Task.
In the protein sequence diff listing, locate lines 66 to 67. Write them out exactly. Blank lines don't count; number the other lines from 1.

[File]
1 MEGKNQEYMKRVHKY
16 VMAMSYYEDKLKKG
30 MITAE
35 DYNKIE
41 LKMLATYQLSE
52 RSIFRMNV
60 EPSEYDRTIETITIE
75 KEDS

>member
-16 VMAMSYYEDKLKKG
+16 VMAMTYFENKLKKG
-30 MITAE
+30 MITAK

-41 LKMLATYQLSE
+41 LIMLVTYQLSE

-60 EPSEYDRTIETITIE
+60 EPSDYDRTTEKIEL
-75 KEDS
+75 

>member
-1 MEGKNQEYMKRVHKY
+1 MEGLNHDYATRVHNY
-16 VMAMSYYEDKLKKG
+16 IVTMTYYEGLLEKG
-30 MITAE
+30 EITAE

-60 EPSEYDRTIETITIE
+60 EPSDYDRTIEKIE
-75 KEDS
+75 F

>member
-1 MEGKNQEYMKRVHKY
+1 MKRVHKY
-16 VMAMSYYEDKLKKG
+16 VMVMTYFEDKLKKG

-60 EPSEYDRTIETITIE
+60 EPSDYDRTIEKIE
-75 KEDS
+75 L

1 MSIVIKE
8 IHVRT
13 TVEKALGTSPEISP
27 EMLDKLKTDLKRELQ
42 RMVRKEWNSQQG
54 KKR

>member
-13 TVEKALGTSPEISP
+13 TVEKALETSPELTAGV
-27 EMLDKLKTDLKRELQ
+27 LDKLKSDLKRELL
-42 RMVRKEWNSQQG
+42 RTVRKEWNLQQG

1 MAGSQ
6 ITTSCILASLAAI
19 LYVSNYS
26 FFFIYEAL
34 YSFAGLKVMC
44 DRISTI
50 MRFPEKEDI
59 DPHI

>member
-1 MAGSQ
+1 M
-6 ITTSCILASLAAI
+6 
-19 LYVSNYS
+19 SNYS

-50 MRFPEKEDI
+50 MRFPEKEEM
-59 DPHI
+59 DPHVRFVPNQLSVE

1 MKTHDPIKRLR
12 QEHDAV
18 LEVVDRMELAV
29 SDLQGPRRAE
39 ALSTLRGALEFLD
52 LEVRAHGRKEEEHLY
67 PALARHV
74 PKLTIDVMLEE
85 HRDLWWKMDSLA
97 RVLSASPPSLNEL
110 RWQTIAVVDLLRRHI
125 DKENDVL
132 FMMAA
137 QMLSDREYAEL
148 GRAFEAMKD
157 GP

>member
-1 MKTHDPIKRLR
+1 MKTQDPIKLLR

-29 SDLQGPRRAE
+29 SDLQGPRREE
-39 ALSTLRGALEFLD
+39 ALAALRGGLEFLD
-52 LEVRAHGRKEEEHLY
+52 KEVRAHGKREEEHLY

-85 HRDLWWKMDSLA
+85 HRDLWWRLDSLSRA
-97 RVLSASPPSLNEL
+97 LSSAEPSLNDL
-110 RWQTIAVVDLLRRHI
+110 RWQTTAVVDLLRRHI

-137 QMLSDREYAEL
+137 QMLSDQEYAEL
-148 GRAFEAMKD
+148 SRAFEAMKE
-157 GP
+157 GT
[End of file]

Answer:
-19 LYVSNYS
+19 SNYS